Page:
As violence sweeps Kabul, the rapid pace of deportations from Europe continues

Via The Conversation – Liza Schuster critically writes about her experiences during a flight from Istanbul to Kabul where she spoke to some of the thirty men being deported or “voluntarily returned” to Afghanistan. It was their second deportation after having been sent back to Turkey from the EU as part of the EU-Turkey deal. The article addresses not only the particular cruelty of deporting people to a war-torn country – it also shows the absence of the IOM that was supposed to support the arriving refugees:

Thirty young men were deported to Kabul on June 6, on a Turkish Airlines flight from Istanbul. The deportation comes as Afghanistan is again wracked by violence. Less than a week ago, a bomb in the Afghan capital killed around 150 civilians and injured 500 more. Two days later, on June 2, the police opened fire on a demonstration, killing seven. Another three explosions then cost the lives of at least 22 people. Despite this, the men were being deported – by Norway, Sweden and Turkey.

Those being deported from Turkey were being sent back as part of the EU-Turkey deal, which sees Turkey getting paid to maintain Europe’s frontiers. The men are deported as undocumented migrants, with no chance of having an asylum claim examined, let alone granted. Those being deported from Scandinavia may well have had their claims examined and rejected, though even those who have claims accepted are told Kabul remains safe. One of the officials from Norway told me that he had faith in his system. But given the volatility of the situation, such assertions need to be re-examined. The German chancellor, Angela Merkel, for example, responded to the attacks by suspending all deportations from Germany.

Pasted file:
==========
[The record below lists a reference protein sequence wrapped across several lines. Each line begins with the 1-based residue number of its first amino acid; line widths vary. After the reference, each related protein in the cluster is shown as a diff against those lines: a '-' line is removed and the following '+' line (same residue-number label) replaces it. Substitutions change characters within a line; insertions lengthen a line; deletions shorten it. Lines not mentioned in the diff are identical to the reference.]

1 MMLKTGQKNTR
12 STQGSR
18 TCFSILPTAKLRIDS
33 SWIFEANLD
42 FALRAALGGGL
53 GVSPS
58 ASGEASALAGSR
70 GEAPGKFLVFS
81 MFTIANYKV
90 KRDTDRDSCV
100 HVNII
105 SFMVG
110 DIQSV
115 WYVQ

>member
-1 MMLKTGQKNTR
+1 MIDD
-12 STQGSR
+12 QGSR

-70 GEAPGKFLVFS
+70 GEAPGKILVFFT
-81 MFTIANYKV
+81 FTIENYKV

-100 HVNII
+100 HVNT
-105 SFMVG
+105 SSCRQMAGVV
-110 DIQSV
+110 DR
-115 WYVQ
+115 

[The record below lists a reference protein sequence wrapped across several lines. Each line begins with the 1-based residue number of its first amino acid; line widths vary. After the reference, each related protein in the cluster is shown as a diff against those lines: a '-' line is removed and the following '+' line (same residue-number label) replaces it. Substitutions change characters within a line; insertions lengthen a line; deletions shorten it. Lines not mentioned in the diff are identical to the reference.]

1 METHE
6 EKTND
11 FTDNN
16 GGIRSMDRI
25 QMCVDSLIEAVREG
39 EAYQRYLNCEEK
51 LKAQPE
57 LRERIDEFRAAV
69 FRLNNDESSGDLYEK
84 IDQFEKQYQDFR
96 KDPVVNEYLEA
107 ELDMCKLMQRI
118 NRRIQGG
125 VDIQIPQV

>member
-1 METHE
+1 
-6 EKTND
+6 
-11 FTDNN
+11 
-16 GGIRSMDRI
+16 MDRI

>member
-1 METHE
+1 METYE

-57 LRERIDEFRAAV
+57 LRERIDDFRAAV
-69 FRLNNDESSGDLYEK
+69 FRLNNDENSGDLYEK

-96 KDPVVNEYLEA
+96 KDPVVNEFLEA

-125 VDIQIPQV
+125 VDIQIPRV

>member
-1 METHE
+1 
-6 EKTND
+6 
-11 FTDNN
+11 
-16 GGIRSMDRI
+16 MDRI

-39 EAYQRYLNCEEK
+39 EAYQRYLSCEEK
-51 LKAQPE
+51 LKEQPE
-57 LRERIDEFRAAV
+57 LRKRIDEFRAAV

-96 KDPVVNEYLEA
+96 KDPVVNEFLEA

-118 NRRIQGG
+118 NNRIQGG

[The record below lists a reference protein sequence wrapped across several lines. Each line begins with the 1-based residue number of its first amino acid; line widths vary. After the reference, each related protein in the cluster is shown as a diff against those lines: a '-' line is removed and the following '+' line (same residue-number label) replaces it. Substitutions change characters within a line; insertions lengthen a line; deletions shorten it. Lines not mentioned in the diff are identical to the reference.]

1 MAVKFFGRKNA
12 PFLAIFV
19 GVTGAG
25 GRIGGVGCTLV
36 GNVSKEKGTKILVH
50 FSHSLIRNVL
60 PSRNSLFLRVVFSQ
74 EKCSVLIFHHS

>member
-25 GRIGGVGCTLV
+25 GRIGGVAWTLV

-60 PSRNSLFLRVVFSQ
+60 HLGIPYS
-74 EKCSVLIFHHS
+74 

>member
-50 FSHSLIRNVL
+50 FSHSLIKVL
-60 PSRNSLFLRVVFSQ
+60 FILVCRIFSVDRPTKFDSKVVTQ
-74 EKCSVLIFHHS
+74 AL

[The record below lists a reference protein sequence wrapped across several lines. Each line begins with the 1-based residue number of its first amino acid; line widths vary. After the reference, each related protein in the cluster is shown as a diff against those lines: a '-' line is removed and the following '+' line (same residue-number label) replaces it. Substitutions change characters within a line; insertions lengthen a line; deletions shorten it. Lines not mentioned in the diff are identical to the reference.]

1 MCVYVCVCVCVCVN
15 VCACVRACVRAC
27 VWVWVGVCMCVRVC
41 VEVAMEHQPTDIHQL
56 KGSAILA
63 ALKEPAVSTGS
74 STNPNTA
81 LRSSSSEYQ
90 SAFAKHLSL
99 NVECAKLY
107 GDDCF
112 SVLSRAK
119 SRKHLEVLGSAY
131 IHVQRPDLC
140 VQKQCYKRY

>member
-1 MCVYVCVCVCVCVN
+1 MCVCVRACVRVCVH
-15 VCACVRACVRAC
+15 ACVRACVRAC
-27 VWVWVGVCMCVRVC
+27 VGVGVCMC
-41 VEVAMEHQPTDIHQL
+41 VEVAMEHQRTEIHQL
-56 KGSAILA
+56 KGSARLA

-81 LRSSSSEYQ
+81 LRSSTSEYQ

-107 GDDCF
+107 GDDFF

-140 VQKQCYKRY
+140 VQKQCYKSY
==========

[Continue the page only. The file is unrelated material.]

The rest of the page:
Continue reading the whole article via The Conversation.